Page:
Sunday, April 29

Review: Bouncy Bob [Nintendo Switch eShop]

Since there’s been a flood of multiplayer games on the Switch of varying type and quality to date it’s a bit tough to make an impression and set yourself apart. It seems that most titles shoot for a more kitchen sink approach, throwing together styles and enhancements to give people something more than they’ve seen before. Bouncy Bob is a title that moves in precisely the opposite direction, looking for utter simplicity layered with some nuance to instead win the day.

In the game, perhaps obviously, you’ll control Bob. Control may actually be too strong a word though, because Bob is of a somewhat Weeble Wobble-eque physique. His oversized head and large body dwarf his comically-small legs and arms, making mobility an issue. Apparently all he’s good at is leaping into the air and then flapping his arms madly to making himself move a bit higher and further. The bad news for Bob is that it appears the zombies have come, and he will need to use what little skills he has to survive as long as he can.

The game’s action thus revolves around aiming Bob’s jump to get up to higher ground, bouncing off of zombies’ heads, flying into power-ups that will periodically refresh, and flapping his arms wildly to exhibit what little control he can to prolong his life and the current run. Aside from being motivated to get as high as score as you can the majority of the motivation in single-player mode is just to unlock new stages for greater challenge by topping a target score. Probably a bit more engaging, and helping keep the title viable longer, is the local mutliplayer mode where you can try to outlast each other and bound around for power-ups to try to best each other.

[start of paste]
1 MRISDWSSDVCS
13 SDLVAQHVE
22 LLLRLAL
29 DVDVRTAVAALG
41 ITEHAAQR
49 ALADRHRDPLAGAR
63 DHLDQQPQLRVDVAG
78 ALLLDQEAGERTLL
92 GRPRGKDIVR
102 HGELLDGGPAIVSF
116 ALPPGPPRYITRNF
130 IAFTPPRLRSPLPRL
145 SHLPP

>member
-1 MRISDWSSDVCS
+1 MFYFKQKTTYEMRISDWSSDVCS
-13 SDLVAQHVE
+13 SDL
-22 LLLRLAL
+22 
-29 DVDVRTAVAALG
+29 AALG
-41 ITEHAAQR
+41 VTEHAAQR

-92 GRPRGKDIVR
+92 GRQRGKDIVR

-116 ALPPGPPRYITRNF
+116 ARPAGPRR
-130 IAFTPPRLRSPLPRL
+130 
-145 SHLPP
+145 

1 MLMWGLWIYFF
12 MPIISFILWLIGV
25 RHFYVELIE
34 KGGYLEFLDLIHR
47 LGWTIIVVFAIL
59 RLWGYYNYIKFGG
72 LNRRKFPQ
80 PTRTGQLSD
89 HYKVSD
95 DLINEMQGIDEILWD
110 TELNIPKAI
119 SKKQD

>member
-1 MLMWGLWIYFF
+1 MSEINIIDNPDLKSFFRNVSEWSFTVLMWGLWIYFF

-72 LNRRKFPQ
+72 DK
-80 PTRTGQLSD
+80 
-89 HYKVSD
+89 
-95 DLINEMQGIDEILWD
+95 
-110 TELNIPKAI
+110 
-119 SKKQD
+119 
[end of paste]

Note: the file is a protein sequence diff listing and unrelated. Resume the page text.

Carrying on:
Budget titles like this are tough to score. It’s not a particularly badly-made game, and its production values, while simple, are reasonable. The nature of the action is at least distinctive, but that’s as much a strength as it is a liability, since your enjoyment hinges on whether you appreciate the game’s only real mechanic, or whether you can then find a few friends who’ll enjoy it with you. This leaves Bouncy Bob in a tough spot in a competitive space on the Switch and you should definitely review your options before making a commitment.

Score: 5.5

  • Simplicity of control means it is easy to pick up and start playing\
  • With a consistent group of friends it can be engaging
  • A budget price

  • Simplicity of control means that aside from exploring nuance gameplay quickly gets repetitive
  • Sometimes the controls can feel a bit too limited, and navigating the maps can be aggravating at times
  • Quickly runs out of steam in single-player, making multiplayer somewhat of a requirement